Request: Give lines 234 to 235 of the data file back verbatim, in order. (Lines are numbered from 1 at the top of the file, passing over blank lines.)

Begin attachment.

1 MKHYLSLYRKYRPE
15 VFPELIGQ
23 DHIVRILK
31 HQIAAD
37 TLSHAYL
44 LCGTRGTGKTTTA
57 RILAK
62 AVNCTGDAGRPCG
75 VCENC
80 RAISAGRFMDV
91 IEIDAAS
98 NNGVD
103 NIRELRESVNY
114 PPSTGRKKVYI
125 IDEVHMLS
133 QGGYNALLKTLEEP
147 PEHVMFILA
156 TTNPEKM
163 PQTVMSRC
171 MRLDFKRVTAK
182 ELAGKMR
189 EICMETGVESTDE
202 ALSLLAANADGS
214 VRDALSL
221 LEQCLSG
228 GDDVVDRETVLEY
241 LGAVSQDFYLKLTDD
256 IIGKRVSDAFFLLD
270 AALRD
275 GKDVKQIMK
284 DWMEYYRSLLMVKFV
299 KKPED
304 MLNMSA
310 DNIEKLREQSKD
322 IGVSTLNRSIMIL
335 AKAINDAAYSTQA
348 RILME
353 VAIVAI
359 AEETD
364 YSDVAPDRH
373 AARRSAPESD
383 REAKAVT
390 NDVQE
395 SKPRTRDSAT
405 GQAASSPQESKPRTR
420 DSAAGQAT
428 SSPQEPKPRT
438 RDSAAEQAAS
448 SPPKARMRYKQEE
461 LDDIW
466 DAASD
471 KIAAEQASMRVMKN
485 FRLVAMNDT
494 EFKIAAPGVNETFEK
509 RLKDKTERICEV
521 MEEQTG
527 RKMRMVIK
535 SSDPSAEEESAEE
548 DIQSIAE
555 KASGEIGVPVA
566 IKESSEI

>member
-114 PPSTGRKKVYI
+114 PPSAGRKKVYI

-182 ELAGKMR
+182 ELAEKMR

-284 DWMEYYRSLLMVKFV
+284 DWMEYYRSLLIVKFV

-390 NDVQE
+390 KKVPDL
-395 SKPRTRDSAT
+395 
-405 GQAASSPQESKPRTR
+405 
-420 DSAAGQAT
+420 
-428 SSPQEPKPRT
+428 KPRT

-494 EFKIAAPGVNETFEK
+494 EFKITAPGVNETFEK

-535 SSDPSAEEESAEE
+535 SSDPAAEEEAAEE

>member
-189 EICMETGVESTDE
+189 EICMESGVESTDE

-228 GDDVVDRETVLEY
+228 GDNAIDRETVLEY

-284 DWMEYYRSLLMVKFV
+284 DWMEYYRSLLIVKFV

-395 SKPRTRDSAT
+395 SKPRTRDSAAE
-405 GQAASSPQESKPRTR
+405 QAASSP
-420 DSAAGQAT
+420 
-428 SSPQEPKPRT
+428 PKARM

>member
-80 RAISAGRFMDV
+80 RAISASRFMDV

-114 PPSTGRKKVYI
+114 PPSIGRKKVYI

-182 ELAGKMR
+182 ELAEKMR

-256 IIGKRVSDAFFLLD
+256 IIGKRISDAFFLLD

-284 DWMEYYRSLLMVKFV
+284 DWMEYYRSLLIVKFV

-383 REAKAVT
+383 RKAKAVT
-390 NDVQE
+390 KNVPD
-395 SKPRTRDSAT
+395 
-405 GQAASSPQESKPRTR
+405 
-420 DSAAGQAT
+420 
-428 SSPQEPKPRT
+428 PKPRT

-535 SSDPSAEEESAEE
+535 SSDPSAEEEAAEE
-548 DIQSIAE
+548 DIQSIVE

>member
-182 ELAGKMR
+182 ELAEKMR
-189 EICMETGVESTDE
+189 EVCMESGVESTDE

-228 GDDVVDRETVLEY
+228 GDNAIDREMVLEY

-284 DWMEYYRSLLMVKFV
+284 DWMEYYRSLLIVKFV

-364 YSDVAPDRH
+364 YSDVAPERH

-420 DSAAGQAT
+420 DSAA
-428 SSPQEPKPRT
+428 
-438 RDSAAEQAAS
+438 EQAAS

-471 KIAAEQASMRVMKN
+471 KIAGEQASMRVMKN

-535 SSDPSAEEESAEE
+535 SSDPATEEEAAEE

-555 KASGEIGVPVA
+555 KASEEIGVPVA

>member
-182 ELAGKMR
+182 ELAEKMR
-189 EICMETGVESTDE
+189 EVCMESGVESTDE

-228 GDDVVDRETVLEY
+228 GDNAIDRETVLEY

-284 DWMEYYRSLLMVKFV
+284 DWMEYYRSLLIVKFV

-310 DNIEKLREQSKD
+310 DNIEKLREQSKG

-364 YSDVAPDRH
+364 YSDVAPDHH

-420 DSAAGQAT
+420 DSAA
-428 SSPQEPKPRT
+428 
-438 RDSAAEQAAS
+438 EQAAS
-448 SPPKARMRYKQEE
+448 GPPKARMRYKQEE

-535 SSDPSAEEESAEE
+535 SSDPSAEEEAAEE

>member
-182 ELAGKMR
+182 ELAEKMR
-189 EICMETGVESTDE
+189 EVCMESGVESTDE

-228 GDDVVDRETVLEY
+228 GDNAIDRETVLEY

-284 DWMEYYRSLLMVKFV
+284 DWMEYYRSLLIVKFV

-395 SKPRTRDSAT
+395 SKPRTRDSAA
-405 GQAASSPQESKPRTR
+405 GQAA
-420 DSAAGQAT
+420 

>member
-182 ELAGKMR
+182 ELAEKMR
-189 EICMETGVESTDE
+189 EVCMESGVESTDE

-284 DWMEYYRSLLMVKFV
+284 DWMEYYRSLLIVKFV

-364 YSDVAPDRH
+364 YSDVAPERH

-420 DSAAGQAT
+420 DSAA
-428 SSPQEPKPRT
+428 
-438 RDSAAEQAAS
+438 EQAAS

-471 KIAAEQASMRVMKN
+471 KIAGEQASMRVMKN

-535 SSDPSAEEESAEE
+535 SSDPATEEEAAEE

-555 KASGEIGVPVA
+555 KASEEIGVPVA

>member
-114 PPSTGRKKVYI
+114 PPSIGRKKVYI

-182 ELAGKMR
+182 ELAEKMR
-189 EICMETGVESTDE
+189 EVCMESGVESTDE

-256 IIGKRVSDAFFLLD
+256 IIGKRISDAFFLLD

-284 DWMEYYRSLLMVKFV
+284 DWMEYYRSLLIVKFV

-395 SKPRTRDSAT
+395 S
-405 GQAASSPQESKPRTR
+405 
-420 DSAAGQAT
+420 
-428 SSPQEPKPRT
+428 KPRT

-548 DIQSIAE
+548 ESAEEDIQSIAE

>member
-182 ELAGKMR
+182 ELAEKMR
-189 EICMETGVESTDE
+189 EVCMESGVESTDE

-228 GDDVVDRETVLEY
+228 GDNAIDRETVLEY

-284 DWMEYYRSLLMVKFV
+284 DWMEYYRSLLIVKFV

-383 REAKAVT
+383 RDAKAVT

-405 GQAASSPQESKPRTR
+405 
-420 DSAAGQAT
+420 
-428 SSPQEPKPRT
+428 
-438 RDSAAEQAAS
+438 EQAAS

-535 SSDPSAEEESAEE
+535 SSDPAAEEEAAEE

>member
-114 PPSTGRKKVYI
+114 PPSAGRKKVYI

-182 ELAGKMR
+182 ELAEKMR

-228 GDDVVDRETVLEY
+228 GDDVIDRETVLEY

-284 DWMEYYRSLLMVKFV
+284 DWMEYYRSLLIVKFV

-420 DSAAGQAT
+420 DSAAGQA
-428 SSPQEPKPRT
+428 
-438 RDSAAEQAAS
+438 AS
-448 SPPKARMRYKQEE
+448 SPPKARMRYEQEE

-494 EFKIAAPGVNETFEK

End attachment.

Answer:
+228 GDNAIDRETVLEY

-284 DWMEYYRSLLMVKFV